My latest in Somm TV Magazine:
4 Unexpected Wine Regions Making Traditional Method Fancy Fizz
by L.M. Archer
Beyond the glimmer of Champagne, the most illustrious of sparkling wines, gleams some surprising wine regions fashioning traditional method bubbly.
Also known as méthode champenoise or méthode traditionnelle, producing these exceptional wines requires winemakers to follow an intricate choreography set by law through the centuries.
Before the grapes arrive at the winery, an early harvest ensures the grapes retain the acidity necessary for a lean base wine. Then, a gentle pressing minimizes skin contact to avoid harsh aromas and bitter flavors. After pressing, initial fermentation and blending (assemblage) of the base wines (cuvées) follow. Then, liqueur de tirage (adding yeast and sugar to initiate secondary fermentation in bottle), bottle aging (typically under screwcap), and disgorgement of the dead yeast cells (aka lees). Next, dosage tops up the disgorged bottle with additional liquor. As a final fillip, winemakers insert corks and bottle-age the wine, typically one to three years minimum.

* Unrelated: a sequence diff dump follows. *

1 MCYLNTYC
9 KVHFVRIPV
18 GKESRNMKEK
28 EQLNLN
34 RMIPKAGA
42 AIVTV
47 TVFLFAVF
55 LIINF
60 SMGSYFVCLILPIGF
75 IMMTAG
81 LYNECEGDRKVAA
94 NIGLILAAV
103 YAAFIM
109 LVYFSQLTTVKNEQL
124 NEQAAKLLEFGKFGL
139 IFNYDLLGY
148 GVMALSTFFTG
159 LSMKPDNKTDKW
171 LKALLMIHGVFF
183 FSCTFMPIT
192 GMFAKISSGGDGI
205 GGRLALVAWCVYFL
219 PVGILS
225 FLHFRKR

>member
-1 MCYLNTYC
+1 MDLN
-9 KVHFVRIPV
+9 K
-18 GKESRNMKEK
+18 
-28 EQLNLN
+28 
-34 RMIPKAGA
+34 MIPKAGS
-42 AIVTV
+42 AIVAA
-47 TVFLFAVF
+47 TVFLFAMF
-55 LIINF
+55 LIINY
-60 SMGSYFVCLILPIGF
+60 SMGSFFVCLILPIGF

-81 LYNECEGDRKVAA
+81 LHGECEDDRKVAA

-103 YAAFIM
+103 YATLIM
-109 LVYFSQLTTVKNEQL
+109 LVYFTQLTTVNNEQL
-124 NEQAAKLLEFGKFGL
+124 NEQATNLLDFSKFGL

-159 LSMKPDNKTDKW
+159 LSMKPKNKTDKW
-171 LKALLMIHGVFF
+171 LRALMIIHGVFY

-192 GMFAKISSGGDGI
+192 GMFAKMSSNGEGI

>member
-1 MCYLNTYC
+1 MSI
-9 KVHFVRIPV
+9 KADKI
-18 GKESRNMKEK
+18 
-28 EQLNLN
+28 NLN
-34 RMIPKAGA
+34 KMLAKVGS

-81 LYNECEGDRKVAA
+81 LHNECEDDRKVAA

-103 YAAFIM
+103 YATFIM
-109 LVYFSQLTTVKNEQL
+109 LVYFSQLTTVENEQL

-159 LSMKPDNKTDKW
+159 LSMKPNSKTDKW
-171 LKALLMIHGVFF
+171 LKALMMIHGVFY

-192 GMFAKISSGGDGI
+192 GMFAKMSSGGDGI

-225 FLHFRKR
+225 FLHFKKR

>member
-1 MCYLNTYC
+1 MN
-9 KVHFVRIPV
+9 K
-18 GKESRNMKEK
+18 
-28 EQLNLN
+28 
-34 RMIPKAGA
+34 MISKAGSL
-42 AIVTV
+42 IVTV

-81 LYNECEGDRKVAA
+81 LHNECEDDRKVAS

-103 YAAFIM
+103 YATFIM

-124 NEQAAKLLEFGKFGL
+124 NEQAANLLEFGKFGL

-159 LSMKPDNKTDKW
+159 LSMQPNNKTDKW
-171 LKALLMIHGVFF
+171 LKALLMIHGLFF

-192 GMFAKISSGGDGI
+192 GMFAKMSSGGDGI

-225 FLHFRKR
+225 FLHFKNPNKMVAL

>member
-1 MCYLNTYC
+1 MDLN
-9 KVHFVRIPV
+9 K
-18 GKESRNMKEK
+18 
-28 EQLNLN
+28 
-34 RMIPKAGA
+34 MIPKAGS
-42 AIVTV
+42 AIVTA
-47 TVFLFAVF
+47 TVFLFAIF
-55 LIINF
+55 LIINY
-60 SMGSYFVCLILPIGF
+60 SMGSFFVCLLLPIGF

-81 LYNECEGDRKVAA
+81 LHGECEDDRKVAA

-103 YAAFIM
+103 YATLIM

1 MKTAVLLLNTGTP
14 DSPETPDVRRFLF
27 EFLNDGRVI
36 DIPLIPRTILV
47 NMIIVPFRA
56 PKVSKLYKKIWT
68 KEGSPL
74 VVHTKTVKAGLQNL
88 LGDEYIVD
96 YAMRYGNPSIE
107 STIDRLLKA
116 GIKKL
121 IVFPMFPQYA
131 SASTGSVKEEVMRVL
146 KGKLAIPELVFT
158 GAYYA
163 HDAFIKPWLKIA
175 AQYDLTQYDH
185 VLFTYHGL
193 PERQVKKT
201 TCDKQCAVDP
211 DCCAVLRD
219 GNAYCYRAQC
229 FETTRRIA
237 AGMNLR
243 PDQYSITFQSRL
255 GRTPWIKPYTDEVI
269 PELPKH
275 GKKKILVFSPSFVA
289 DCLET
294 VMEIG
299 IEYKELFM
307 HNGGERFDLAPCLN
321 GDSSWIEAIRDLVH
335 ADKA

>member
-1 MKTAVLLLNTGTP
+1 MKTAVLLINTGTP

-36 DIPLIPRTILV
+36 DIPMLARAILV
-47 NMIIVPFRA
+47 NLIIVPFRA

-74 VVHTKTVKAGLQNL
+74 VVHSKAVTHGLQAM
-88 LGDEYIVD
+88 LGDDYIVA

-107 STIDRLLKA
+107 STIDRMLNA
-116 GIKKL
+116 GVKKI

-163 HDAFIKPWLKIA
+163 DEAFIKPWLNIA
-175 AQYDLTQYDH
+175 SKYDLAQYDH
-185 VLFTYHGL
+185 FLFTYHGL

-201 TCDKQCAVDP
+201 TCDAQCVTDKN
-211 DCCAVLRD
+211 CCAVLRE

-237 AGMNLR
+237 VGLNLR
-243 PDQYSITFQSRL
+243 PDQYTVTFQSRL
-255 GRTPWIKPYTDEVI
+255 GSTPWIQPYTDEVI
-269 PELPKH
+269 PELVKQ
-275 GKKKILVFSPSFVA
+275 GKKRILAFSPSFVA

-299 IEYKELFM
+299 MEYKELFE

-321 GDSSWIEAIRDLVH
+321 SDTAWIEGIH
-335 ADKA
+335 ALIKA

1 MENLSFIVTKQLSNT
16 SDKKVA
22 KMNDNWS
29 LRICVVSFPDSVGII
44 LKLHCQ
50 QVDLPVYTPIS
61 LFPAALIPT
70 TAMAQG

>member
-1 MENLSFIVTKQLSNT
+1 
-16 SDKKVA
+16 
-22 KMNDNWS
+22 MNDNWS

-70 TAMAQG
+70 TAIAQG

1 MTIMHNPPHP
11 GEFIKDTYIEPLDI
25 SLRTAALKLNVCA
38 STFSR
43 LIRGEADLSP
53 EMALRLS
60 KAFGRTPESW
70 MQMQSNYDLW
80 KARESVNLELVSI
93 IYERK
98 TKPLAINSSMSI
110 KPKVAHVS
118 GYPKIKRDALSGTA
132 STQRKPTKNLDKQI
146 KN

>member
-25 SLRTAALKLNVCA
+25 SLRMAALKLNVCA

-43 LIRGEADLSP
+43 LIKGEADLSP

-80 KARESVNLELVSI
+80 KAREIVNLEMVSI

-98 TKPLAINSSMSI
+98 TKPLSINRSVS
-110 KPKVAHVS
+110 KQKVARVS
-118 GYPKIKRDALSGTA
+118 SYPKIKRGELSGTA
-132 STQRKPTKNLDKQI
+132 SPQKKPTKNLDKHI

Outside of Champagne in northeastern France, these steps have been finessed and lauded in other wine regions. Crémant de Loire in central France, Cava from Spain, and northern Italy’s Franciacorta are exceptional examples.
However, glinting on the horizon is a vast world of traditional-method sparkling wines. Remarkable and distinctive expressions can come from anywhere. The following four regions are overlooked – or yet to be discovered – for this style of fancy fizz and are certainly worth trying, too.
Dubbed the ’diamond of the Med,’ Sicily is Italy’s largest island, renowned for its volcanic wines from the region surrounding Mount Etna. This verdant triangle also boasts the largest number of organic vineyards in Italy, growing more than 70 indigenous grape varieties. But Sicily also crushes it in the refreshing sparkling wine department. READ MORE HERE.